I guest-blogged three times for the “The Marcella Project” in the past couple of weeks. It was a great honor to be featured by Jackie Roese and her incredible ministry. You can read all three of them at : http://www.themarcellaproject.com/blog . But I thought I should share this one with all of you, because I know how much you love to hear about our girl’s stories!
Jamie [not her real name] was rescued from a trafficker by law enforcement and taken to a shelter. She seemed to get along fine in the shelter and at her request, was sent home to be with her parents.
But a few weeks later her parents didn’t know what to do. Their daughter was missing again, and they were sure that the same “friends” who had sold her before had done it again.
So they asked for help. Help us find our daughter, they said. We don’t want her to be trapped in that situation, but we don’t know how to help her.
International Justice Mission (IJM) found Jamie again, and social services asked if they could put her in our home.
Jamie is a beautiful 16 year old girl. She walks with confidence and holds herself in a way that her peers would not question anything she says. She was respectful and sought to please everyone. She said that she loved her parents and didn’t want to hurt them. So why had she been so vulnerable to being trafficked? How had her “friends” so easily sold her?
About a week after Jamie arrived in our home, we found out. She told our social worker that when she had been about 10 years old, her grandfather had raped her. She had dropped out of school and started to hang out with the wrong crowd. She never told anyone about it, because she was scared her parents wouldn’t believe her. Or worse, she was scared they wouldn’t do anything about it, even if they did believe her.
Last month, we were able to reunite Jamie and her family. Jamie enrolled in high school and is doing great at home. We were able to counsel her parents and thankfully, they were willing to do whatever it took to make sure their daughter felt loved. They were willing to fight for her, even against her grandfather.
But perhaps you’d rather hear it from Jamie herself? Here’s what she wrote recently about herself:
I can never forget my past, and the experiences in it.
On my paper, I drew customers giving money, because when I think of the place where they usually brought me, I think of money, sex and customers. I had to entertain many customers, it’s like a life cycle for me, that I could not escape.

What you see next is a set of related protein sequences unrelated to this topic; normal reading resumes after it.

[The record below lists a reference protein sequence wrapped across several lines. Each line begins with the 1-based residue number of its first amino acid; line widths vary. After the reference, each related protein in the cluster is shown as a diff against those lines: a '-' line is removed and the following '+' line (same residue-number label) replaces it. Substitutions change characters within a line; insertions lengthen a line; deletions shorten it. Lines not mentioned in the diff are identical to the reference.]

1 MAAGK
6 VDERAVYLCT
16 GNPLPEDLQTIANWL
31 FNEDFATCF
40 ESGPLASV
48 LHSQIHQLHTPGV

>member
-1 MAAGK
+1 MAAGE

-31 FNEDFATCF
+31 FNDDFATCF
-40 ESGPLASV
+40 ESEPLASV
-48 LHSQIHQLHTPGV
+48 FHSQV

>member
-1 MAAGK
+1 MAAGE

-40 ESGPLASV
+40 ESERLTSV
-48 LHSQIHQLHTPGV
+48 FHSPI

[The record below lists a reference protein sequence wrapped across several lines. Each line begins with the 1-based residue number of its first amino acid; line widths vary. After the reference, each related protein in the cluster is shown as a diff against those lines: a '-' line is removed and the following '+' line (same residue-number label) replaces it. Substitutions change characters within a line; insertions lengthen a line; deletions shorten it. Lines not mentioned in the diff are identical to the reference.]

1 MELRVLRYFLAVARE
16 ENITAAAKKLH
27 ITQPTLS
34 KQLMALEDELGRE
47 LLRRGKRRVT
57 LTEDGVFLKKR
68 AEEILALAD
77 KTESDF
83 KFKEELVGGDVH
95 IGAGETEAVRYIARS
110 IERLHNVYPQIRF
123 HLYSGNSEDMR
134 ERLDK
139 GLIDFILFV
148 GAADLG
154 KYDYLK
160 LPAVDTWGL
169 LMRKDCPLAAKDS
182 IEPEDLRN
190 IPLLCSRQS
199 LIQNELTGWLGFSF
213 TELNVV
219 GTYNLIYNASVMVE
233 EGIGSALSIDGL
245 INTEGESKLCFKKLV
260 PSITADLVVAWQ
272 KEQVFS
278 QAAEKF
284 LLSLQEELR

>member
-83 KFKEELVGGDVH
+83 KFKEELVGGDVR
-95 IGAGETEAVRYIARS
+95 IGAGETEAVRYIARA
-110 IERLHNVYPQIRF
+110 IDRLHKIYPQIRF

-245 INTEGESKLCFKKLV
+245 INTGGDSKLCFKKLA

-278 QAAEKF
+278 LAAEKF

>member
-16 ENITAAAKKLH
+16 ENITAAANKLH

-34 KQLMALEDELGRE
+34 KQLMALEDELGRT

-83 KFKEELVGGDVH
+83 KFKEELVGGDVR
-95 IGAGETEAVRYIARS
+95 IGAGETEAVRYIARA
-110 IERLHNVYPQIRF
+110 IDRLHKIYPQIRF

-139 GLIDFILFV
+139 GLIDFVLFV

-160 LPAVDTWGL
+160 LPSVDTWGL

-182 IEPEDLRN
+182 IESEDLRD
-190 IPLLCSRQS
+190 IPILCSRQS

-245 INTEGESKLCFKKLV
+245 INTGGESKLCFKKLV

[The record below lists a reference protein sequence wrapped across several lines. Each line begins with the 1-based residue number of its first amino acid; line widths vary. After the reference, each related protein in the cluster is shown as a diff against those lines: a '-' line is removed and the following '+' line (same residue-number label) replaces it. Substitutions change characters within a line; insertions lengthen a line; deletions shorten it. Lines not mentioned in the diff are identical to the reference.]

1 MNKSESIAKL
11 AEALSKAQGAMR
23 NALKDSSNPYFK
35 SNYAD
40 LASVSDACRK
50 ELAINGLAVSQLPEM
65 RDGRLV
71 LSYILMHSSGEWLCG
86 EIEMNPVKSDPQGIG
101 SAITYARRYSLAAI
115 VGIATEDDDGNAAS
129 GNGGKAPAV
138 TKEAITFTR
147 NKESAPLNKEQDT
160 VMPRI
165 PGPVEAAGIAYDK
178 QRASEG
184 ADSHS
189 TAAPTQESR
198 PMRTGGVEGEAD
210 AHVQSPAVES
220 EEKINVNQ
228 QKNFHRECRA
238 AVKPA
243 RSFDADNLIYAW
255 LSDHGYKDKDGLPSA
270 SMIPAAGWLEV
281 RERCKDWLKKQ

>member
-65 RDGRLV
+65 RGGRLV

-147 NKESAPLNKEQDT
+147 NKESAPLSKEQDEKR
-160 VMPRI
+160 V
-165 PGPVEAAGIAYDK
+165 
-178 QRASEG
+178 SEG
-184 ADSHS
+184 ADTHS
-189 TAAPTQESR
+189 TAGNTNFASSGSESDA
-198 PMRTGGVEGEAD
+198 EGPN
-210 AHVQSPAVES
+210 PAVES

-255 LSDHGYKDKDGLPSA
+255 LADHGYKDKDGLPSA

I cannot forget the abuse of my grandfather (lolo) either. He raped me so many times. I was very young, and even though I never told anyone about it, it affected my life in every way. I dropped out of school and ran away. I considered myself worthless and believed my parents could never love me.
These are the most unforgettable, painful experiences of my life. I cannot forget them and they will always be a part of my history. Because of the trafficking and the abuse, I thought that there is no future for me. But I was wrong. With God’s help, he brought me to a safe place that became my second family. My Refuge House helped me to become a good person with ambitions and goals in life. I have changed a lot here and they gave me chance to finish my studies.
My family is also very supportive of me and they still accepted me despite my dirty past. My Refuge House gave me the support to tell them, and now I know they love me so much because of how they accepted me as me and didn’t reject me. With God’s help, because he guided me and praying has also become part of my life. These three serve as my ladder toward transformation in my life. I now know there is a brighter future that is waiting for me when I return to my family.
Jamie is just one of many.
But she is ONE. One who was rescued and restored.27 million to be exact. 27 million is how many people are estimated to be held in forced bondage, all around the world.
One who has hope to move on from her terrible past.
And she is worth the fight.